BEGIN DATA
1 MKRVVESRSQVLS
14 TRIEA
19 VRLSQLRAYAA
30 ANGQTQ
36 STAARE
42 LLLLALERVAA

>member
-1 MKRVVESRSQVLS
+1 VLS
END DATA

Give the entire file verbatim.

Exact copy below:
1 MKRVVESRSQVLS
14 TRIEA
19 VRLSQLRAYAA
30 ANGQTQ
36 STAARE
42 LLLLALERVAA

>member
-1 MKRVVESRSQVLS
+1 VLS